The Journal’s View: Cheap car tabs won’t help Spokane’s transportation system
~September 26th, 2019
Initiative I-976, also known as the Bring Back Our $30 Car Tabs measure, should be rejected by voters in November.
The statewide measure, put forth by antitax activist Tim Eyman’s organization Permanent Offense, aims primarily to reduce or repeal revenue sources from vehicle registration fees and limit them to $30 for cars, light trucks, and motor homes.
But it’s not a forward-looking measure; rather, it puts already approved and hard-fought projects at risk.
According to the state budget office, the initiative would reduce state and local government transportation funding by $4 billion over the next six years.
That could unravel the $16 billion Connecting Washington 16-year transportation package, which earmarked $890 million for the North Spokane Corridor. In the scramble for scarce transportation funds, other entities across the state would likely take a swipe at those funds if I-976 were to pass.
I-976 wouldn’t affect just new and planned construction.
In Spokane, the measure would repeal an important funding source for local street maintenance, namely the citywide Transportation Benefit District. Formed under statutory authority by the City Council in 2011, the TBD imposes a local vehicle annual registration fee of $20, generating $2.6 million annually. Revenue generated by the TBD is used specifically for preservation, maintenance, and operational improvements in the six-year pavement maintenance and pedestrian programs.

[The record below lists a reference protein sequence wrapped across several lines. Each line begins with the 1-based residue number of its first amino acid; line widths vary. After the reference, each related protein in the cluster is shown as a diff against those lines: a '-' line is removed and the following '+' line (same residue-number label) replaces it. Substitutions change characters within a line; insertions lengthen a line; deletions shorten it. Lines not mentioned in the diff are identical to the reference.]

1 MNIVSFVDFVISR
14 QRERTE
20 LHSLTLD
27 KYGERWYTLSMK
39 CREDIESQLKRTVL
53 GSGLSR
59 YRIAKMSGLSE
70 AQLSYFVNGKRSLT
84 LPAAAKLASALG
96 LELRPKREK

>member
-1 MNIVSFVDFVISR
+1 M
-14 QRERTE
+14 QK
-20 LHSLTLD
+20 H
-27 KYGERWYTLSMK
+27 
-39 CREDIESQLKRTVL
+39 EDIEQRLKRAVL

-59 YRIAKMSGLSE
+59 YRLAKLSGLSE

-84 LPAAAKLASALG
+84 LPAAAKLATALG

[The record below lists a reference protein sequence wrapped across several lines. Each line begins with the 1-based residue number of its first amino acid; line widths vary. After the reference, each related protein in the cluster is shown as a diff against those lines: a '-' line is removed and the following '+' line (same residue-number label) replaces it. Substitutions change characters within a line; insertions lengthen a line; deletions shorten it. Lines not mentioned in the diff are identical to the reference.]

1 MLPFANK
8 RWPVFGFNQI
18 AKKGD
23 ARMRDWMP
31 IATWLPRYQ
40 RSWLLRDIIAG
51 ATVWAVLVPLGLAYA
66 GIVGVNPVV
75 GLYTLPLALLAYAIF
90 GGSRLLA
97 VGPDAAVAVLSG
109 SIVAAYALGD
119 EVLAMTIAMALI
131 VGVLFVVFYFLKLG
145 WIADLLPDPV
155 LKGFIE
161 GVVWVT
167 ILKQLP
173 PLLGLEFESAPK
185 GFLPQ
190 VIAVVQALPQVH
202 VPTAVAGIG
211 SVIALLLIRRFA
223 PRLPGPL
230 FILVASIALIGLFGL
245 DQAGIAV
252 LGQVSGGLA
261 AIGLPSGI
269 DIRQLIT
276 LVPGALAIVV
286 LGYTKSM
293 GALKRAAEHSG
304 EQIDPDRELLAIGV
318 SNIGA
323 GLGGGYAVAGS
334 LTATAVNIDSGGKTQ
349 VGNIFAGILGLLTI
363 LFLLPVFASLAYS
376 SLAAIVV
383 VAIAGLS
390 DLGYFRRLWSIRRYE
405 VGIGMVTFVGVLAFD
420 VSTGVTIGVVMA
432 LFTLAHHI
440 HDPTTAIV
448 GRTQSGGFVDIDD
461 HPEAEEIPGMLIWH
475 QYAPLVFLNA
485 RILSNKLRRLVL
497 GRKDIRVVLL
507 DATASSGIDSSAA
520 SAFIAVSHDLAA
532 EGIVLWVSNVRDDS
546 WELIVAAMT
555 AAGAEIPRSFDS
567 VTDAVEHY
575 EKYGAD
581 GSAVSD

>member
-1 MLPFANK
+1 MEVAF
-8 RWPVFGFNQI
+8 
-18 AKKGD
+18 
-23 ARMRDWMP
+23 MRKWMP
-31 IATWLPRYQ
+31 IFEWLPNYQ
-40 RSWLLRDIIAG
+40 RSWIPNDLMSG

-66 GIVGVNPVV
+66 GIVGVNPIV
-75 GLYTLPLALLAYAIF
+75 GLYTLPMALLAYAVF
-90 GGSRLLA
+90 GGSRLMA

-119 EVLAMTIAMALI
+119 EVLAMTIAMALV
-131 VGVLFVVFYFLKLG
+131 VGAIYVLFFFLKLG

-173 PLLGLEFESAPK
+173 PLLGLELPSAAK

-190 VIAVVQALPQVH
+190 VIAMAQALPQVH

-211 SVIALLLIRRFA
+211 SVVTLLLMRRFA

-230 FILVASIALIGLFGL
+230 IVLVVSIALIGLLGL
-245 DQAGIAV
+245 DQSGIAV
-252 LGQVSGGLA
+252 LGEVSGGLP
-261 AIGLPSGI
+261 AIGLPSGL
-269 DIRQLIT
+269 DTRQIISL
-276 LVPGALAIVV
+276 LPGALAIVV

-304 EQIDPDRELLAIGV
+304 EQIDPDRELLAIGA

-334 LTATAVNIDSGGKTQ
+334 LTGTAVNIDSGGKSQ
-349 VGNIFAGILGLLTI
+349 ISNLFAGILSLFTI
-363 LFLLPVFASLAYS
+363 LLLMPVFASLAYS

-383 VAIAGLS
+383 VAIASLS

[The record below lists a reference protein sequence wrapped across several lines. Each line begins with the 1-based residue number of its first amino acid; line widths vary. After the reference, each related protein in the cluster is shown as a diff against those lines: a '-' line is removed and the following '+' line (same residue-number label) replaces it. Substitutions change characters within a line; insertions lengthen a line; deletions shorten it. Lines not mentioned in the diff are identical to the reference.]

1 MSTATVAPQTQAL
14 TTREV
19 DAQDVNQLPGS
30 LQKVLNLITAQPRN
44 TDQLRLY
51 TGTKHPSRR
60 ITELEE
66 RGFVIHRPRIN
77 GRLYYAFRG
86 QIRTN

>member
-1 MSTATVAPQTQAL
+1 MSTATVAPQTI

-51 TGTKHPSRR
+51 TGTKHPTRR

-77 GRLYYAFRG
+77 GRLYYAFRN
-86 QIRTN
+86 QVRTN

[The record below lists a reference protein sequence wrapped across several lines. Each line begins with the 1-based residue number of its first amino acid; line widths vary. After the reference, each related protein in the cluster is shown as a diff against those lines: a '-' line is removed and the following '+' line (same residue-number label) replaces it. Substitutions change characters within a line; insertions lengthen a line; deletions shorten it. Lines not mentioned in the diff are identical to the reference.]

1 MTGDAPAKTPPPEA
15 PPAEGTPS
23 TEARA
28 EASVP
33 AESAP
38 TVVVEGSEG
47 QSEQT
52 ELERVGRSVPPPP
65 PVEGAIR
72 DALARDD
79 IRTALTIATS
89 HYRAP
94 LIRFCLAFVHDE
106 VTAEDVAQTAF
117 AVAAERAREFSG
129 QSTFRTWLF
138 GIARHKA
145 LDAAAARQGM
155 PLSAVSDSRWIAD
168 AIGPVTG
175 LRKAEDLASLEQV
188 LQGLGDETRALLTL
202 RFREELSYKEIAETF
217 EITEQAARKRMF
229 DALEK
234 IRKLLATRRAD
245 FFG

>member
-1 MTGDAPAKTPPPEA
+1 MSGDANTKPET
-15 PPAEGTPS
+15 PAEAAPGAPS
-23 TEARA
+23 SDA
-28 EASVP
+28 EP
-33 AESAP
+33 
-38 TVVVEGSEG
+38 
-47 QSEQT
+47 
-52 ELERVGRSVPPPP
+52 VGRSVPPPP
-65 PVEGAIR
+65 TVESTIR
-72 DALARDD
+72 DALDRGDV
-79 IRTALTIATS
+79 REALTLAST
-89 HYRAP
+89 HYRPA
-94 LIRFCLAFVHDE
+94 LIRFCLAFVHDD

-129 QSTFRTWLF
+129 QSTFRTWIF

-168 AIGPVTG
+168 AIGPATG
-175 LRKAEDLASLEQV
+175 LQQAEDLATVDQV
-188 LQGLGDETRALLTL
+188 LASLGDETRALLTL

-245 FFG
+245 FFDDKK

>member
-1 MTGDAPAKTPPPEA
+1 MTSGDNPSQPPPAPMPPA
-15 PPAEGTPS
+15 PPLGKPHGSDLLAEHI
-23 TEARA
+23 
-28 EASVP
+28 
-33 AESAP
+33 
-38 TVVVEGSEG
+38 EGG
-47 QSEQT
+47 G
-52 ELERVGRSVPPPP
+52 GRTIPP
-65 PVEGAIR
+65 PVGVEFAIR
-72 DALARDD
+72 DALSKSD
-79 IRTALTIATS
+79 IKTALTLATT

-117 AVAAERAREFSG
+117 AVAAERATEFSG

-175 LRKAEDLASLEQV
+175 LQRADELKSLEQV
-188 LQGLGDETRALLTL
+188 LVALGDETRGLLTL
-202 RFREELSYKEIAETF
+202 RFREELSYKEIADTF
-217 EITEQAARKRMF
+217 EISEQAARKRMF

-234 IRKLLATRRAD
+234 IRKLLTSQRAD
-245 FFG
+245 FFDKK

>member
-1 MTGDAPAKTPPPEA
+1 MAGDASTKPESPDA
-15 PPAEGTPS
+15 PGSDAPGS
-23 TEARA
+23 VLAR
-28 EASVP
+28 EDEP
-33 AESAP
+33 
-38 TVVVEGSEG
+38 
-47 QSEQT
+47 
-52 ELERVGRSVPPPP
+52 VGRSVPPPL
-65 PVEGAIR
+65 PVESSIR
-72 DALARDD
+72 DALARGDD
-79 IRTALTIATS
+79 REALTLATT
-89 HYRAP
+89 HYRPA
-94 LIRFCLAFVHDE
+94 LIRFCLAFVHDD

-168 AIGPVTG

Without such funding, the headway the city has made in recent years in reducing its backlog of projects and maintenance issues likely will reverse.
In addition to road and bridge projects, other items at risk around the state include local transportation and light rail expansion, State Patrol funding, Amtrak service improvements, and freight mobility projects, according to I-976 opposition group Keep Washington Rolling.
The Association of Washington Business says the initiative threatens investments critical to our state’s continued prosperity. AWB joins Opportunity Washington, a coalition of business, labor, civic, and environmental organizations, including Greater Spokane Incorporated, which oppose I-976.
If approved, the measure undoubtedly will end up back in court, where Eyman’s initiatives have had less success than they’ve had with voters.
In Eyman’s first attempt at setting vehicle registration fees at $30, which passed with 56% voter approval in 1999, the state Supreme Court determined the measure violated the state constitution because it included too many subjects. The court also ruled the measure, barring an amendment to the state constitution, couldn’t remove authority from the Legislature to set taxes and fees to pay for state services in the future.
Eyman’s second attempt at cutting vehicle taxes and fees, which passed with 51% of the vote in 2002, initially was upheld by the state Supreme Court, but the court later ruled that no legislation could override contract obligations for projects that were already bond funded.
I-976 likely will run into the same legal obstacles.
This measure simply isn’t worth the risk to projects already on the books. We’ve fought too long and hard for what Spokane and the rest of the state stands to gain from current transportation funding plans to backtrack now. Saving money on car registration fees won’t be worth it if we don’t have a good transportation system to get around on.